Biography of Cole Porter with videos of some of his best songs Part 3


So In Love – Rachel York

Uploaded on Jan 28, 2007

Rachel York sings Cole Porter’s song “So In Love” at the musical Kiss Me Kate.

Lena Horne – At Long Last Love [Composed by Cole Porter]

Uploaded on Sep 22, 2009

Lena Horne performs a Cole Porter song in her own inimitable style

Jo Stafford – I Love You 1944 Cole Porter Songs

Published on Oct 18, 2012

Jo Stafford – I Love You 1944 Words & Music By Cole Porter “I Love You” is a song written by Cole Porter in 1944 for his stage musical Mexican Hayride.

“I get a kick out of you” Louis Armstrong

Uploaded on Jan 19, 2012

“I get a kick out of you” Cole Porter

Blazing Saddles- I get no kick from champagne

Uploaded on Sep 19, 2011

Small clip from the start of Blazing Saddles. I did not make the video or the music/audio in i

Al Bowlly Ray Noble – I’ve Got You Under My Skin 1936 Cole Porter

Uploaded on May 28, 2011

September 25, 1936 – Victor Records 25422
Albert Allick “Al” Bowlly (7 January 1898 — 17 April 1941) was a popular Jazz guitarist, singer, and crooner in the United Kingdom and later in the United States of America during the 1930s, making more than 1,000 recordings between 1927 and 1941. Bowlly showcased a diverse range of material unsurpassed by any contemporary other than perhaps Bing Crosby. He was also a truly international recording artist. He was killed by the explosion of a parachute mine outside his flat in Duke’s Court, 32 Duke Street, St James, London during the Blitz.

In the still of the night – De Lovely

Uploaded on Mar 25, 2010

by Cole Porter.

In the still of the night
As I gaze from my window
At the moon in its flight
My thoughts all stray to you

In the still of the night
All the world is in slumber
All the times without number
Darling when I say to you

Do you love me, as I love you
Are you my life to be, my dream come true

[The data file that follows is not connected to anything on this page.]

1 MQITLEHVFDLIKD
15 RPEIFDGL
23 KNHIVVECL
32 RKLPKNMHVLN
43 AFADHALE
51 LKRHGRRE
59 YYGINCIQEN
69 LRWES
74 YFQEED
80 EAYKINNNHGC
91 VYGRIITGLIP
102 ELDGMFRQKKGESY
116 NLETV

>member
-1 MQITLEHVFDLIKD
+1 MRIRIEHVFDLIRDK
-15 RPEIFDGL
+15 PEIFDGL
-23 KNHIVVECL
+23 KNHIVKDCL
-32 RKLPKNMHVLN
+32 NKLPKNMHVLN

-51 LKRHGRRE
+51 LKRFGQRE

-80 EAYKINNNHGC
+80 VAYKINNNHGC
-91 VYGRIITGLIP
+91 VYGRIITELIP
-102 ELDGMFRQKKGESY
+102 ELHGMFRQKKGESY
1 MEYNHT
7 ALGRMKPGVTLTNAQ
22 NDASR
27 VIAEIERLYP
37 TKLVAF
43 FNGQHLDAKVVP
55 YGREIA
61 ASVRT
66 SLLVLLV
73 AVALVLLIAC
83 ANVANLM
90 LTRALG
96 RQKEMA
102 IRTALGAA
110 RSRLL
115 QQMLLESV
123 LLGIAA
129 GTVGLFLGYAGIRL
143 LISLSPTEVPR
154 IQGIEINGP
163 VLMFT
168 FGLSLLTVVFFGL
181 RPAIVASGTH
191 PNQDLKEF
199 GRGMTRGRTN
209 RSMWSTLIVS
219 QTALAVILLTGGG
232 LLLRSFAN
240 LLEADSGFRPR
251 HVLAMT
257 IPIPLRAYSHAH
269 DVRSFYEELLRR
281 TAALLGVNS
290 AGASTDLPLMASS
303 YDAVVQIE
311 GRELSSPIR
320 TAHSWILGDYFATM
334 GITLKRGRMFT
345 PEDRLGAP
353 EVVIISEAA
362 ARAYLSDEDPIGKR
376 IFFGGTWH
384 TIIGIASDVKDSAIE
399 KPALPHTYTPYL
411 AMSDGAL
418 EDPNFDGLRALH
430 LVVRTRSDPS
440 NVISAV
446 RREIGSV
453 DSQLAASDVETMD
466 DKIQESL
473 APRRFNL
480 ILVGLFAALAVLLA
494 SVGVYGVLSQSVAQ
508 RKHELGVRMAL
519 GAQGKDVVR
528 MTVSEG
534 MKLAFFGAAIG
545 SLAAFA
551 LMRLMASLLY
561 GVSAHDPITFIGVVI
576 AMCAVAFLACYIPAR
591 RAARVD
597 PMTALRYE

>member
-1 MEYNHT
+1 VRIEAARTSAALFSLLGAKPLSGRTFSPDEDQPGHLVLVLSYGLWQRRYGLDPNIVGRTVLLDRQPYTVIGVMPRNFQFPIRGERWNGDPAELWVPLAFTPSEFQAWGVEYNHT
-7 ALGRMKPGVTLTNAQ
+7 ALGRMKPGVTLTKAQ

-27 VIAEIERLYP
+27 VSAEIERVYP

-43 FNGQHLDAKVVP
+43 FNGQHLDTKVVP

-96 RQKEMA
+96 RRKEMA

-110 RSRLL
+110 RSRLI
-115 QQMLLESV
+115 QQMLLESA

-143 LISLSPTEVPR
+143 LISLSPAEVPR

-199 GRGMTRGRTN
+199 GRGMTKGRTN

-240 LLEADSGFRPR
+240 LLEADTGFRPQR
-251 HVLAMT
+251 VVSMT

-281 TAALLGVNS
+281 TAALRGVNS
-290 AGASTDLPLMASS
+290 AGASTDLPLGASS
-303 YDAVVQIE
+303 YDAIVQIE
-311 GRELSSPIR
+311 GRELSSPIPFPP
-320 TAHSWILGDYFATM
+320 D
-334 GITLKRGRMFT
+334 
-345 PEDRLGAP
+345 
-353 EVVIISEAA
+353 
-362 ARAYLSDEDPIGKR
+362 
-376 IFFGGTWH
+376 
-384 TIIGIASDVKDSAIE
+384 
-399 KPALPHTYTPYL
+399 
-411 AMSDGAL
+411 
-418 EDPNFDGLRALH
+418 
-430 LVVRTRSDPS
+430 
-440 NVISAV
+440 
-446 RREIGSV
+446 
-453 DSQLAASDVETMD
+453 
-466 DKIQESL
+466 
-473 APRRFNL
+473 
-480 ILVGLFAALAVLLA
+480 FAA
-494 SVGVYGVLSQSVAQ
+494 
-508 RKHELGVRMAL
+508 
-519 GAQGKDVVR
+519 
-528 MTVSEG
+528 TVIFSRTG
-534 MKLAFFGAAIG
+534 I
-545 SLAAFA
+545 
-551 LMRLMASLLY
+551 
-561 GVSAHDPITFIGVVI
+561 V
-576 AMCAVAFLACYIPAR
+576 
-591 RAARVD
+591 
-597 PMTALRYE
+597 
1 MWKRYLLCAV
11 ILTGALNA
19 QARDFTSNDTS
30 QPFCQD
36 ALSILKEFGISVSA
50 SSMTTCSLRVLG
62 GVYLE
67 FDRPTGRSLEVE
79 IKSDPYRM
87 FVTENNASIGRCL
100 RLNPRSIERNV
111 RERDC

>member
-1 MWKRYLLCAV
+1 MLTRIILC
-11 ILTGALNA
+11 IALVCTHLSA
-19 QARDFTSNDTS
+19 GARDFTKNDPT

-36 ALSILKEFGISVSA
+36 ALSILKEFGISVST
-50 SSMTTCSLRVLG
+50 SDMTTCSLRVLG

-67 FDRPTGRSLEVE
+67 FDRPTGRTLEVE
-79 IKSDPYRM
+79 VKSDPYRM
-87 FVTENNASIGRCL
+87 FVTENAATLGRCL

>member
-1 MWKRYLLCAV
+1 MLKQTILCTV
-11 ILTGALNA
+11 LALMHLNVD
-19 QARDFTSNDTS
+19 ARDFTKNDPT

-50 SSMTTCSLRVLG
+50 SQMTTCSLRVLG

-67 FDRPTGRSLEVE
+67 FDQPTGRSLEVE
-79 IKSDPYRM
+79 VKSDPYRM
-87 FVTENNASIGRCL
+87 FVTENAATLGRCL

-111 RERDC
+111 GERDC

Or will this dream of mine fade out of sight
Like the moon growing dim, on the rim of the hill
In the chill, still, of the night

Like the moon growing dim, on the rim of the hill
In the chill, still, of the night


Cole Porter was born in Peru, Indiana on June 9, 1891. As a boy he took lessons in piano and violin, and began writing songs while in prep school. He attended Yale College (Class of 1913), where he composed fight songs that are still used today. After graduating, he went on to Harvard Law School, but he had little interest in law and soon began studying music instead. Porter would later complete his musical education at the Schola Cantorum in Paris.

Porter’s first Broadway show, See America First, was staged in 1916, and over the ensuing decade he wrote several more shows, but did not have his first big hit until 1929, with Fifty Million Frenchmen. From then on he was one of Broadway’s most popular composers; his subsequent credits included Gay Divorce, Anything Goes, Panama Hattie, and Kiss Me, Kate. He composed numerous songs that became standards, including “Let’s Do It,” “What Is This Thing Called Love?,” “Night and Day,” “Anything Goes,” “You’re the Top,” “I’ve Got You Under My Skin,” “Begin the Beguine,” “Just One of Those Things,” ” Ev’ry Time We Say Goodbye,” “Don’t Fence Me In,” and “Brush Up Your Shakespeare.” In an era when most composers of popular songs worked with lyricists, Porter distinguished himself by writing his own verses, which were notable for their wit and sophistication.

Unlike contemporaries such as George Gershwin and Irving Berlin, who grew up in the poor immigrant neighborhoods of New York, Porter was born into a prosperous Midwestern family, and he married a wealthy divorcée, Linda Lee Thomas. Eventually he also earned a large income from his songs. Porter was thus able to live the life of high society, enjoying frequent trips to Europe and countless parties with celebrities and aristocrats. In 1937, however, Porter’s life took a tragic turn when both of his legs were crushed by a horse, leaving him unable to walk and in chronic pain. Cole Porter died in Santa Monica, California on October 15, 1964 at the age of 73.

– Biography Source: MSS 82, The Cole Porter Collection in the Irving S. Gilmore Music Library of Yale University.


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